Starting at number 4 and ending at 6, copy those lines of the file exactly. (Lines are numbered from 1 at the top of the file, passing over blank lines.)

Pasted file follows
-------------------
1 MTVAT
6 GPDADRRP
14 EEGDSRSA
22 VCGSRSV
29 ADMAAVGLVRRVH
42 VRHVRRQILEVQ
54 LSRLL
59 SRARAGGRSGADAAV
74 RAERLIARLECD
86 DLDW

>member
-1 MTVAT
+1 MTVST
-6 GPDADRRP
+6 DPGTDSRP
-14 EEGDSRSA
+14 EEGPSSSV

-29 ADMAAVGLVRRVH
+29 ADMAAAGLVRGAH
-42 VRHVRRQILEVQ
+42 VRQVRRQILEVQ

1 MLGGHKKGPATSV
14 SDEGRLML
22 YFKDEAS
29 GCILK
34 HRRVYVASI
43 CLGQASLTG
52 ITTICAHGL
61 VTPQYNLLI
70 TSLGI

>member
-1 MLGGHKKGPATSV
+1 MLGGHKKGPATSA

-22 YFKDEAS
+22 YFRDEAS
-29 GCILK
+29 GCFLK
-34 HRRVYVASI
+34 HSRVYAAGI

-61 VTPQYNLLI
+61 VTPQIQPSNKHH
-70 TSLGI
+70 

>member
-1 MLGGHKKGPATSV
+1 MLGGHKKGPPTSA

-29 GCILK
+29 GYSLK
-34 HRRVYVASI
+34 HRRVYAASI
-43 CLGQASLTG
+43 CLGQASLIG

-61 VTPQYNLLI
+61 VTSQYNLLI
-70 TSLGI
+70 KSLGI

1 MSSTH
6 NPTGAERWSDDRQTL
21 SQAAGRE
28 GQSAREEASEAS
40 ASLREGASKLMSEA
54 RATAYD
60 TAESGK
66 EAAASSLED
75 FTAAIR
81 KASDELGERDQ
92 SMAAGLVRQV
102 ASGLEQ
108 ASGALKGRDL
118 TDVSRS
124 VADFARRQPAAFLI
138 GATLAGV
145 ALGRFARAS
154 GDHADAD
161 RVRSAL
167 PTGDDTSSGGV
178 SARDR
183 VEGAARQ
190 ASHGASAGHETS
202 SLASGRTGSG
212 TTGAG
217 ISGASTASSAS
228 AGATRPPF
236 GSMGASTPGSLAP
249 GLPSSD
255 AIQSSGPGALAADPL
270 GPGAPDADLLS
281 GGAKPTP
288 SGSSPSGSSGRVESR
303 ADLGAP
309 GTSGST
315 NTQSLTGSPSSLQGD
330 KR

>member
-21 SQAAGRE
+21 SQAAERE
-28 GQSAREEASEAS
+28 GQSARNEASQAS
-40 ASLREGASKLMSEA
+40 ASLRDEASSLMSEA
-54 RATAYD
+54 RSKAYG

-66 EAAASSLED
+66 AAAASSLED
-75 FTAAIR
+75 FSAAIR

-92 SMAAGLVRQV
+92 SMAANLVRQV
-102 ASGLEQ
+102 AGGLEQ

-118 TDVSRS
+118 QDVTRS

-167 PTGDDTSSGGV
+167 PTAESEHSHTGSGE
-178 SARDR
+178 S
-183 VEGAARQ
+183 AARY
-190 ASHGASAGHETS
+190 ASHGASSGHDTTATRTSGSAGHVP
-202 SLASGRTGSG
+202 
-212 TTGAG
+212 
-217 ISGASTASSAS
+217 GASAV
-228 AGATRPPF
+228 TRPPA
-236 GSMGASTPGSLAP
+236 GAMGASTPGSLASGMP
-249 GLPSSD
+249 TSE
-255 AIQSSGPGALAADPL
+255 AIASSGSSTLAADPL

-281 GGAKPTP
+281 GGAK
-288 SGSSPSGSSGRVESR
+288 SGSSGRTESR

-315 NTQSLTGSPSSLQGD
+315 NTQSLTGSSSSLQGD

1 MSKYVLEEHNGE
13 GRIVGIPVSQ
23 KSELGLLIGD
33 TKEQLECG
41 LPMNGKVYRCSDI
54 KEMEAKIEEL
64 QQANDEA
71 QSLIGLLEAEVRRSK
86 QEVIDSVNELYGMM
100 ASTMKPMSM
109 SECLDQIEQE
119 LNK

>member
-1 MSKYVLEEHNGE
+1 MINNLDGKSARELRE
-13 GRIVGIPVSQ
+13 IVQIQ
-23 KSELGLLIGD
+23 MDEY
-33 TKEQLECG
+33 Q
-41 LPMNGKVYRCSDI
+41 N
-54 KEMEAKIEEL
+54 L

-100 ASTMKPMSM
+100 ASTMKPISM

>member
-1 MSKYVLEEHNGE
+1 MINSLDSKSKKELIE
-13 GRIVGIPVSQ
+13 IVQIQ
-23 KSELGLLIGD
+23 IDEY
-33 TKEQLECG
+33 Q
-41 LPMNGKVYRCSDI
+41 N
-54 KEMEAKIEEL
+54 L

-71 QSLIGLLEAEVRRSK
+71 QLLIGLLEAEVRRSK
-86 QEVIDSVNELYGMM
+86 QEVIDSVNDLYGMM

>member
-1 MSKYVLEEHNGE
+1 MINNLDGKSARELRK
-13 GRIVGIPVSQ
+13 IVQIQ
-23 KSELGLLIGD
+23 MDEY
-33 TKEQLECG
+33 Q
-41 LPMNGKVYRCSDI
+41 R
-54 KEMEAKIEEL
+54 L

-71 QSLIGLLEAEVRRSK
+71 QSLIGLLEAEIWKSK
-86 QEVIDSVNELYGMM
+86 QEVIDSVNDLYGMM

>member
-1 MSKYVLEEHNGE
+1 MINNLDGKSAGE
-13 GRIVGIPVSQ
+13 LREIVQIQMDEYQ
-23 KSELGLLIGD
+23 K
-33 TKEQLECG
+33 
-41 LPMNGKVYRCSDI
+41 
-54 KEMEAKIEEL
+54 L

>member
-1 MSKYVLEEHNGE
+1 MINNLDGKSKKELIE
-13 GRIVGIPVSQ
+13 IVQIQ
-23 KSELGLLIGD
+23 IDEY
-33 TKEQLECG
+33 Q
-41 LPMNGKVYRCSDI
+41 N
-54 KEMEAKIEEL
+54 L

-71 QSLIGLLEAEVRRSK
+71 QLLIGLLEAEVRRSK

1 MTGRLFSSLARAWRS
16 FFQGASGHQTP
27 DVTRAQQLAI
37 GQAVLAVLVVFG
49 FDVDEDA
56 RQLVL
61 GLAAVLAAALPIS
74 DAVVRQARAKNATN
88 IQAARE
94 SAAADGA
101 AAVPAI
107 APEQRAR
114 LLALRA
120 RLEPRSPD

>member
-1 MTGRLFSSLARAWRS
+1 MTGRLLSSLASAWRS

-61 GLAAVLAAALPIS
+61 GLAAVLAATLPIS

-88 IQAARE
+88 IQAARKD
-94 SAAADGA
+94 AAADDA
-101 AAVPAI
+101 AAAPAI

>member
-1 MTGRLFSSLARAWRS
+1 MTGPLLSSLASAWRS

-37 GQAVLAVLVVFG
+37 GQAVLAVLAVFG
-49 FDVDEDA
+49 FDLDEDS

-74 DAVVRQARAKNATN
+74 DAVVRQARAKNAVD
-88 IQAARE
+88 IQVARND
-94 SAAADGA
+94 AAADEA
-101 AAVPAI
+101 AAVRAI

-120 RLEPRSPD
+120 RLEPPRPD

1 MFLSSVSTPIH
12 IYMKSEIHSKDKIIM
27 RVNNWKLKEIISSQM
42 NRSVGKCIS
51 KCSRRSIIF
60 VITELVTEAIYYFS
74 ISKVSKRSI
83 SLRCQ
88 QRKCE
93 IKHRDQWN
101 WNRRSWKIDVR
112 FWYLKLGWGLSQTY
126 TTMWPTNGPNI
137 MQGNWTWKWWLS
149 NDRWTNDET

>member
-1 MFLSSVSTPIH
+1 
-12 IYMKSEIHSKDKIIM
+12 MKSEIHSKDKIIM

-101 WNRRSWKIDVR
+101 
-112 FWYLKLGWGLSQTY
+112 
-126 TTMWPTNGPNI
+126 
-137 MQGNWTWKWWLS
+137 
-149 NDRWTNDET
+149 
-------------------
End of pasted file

22 VCGSRSV
29 ADMAAVGLVRRVH
42 VRHVRRQILEVQ